Girly man

Joey Garcia

How do you tell a guy that he’s überfemme? I met this man through an online chat room and exchanged some great witty e-mails. We seemed to have a lot in common, so we decided to meet. He is good-looking, well-dressed, well-employed and literate, but if I didn’t know better I would definitely think he was gay. His mannerisms and tone of voice are totally gay. I like really masculine guys, so there’s no way I would ever be attracted to him. I told him that I wanted to be friends, but he keeps pressuring me to give romance a try. Should I tell him the truth?

Um, no, because you can’t give what you don’t have. The thought that this man is not man enough for you is an opinion, not the truth. Plus, it says everything about you and your blind acceptance of the cultural expectations of men; it says little or nothing about him. According to you (and American culture), real men have deep voices and macho mannerisms. This is the same mentality that suggests that anger is the only emotion real men express. Parents buy into these lies and insist their sons not cry from disappointment over a bad play on the sports field or over a broken heart from a crush. Decades later, the guy is in therapy because he can’t express feelings except during sex. Well, duh!

Do this guy a huge favor: Leave him alone. The invitation to friendship makes you sound oh-so-cool, but hanging out with a guy who wants more than friendship from you will only intensify his interest and his frustration. He deserves better.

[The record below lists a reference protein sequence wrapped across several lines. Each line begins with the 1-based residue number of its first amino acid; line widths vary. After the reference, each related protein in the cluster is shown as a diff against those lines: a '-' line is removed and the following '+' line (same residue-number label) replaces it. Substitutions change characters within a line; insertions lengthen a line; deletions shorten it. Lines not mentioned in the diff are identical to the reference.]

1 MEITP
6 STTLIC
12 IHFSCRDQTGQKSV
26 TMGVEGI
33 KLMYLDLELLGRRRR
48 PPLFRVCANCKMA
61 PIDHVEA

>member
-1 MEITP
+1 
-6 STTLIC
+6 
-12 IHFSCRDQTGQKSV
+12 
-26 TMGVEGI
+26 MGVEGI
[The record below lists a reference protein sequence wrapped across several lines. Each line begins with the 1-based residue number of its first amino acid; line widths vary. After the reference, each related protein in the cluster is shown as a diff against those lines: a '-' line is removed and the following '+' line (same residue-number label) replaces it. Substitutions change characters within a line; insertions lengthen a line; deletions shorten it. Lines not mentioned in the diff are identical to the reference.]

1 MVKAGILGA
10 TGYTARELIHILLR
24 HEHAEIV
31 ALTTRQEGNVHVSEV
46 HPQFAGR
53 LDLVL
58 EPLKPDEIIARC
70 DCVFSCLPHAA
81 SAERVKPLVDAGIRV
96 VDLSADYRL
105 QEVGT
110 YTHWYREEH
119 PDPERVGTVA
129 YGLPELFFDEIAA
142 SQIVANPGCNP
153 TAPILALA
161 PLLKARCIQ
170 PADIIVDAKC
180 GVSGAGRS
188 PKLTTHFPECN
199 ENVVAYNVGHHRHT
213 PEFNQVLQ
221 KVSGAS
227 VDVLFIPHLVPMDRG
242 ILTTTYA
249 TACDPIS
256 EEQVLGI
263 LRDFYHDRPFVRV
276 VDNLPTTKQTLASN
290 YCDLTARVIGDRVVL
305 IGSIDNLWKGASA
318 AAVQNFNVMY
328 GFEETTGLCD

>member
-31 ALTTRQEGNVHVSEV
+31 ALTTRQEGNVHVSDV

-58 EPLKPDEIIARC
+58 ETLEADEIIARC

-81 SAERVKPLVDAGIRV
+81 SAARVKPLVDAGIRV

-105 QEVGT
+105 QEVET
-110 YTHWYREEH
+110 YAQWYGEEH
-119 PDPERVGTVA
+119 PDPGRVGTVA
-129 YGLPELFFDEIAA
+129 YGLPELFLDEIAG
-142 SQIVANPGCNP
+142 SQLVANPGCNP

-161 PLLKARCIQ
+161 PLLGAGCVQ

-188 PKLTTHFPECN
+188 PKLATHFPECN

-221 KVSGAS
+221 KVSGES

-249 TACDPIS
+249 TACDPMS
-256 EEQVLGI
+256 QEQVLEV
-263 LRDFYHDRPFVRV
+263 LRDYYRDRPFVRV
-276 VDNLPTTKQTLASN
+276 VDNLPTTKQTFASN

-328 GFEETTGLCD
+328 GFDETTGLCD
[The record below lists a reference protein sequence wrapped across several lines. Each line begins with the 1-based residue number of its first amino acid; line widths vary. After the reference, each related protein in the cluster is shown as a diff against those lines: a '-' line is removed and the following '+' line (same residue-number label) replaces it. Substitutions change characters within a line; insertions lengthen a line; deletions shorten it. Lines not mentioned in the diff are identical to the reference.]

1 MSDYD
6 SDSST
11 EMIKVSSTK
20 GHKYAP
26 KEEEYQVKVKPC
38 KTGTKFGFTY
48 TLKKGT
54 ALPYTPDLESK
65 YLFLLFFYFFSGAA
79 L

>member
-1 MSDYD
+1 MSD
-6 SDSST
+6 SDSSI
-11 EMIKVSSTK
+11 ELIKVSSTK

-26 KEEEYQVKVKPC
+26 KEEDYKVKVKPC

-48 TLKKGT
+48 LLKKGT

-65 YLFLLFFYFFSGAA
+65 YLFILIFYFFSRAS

I am graduating from college soon and I am freaked out about the job market because of the economy. I hate my parents and refuse to move back in with them after college. I am getting so scared about my future that I don’t even want to get out of bed some days. Please help!

“Fear thrives on powerlessness, the belief that we have no options,” writes psychotherapist and author David Richo in his new book, Everyday Commitments: Choosing a Life of Love, Realism, and Acceptance. Richo advocates practicing what he calls the Triple A’s: admit, allow and act. He writes: “We admit to ourselves and to someone we trust that we are scared, rather than deny it or call it by another name, for example, cold feet, discomfort, worry, uneasiness, nervousness, and so on. We allow ourselves to feel the fear fully rather than try to avoid it or drown it out with drugs or other distractions. We act in such a way that the fear does not drive us to do something or stop us from doing anything.”

Use the Triple A’s whenever your confidence falters. Remember, too, that fear is a normal human experience and, like any other emotion, it’s temporary. Let it pass through you; don’t behave as if it’s your boss. Instead, recall other periods in your life when you were beset by fear. You survived and eventually thrived, right? (If you didn’t you wouldn’t be graduating from college, yo!). The whammy right now is that you are afraid of your own death, the end of the person you know, the college student. You are also terrorizing yourself by pretending you will be forced to return to your parents’ house. I want you to be kinder to yourself. Stop mourning your imagined losses; fire up the courage and commitment to delight in birthing a truer version of yourself; be grateful for the opportunity to discover and fulfill your life purpose. Yeah, get outta bed, baby. The world needs you.

Meditation of the week
“Wave your hands in the air like you don’t care. Glide by the people as they start to look and stare.” I like that old-school Cameo song “Word Up.” How free are you to be silly? Or are you always concerned about what people think of you? Why do their opinions matter so much?

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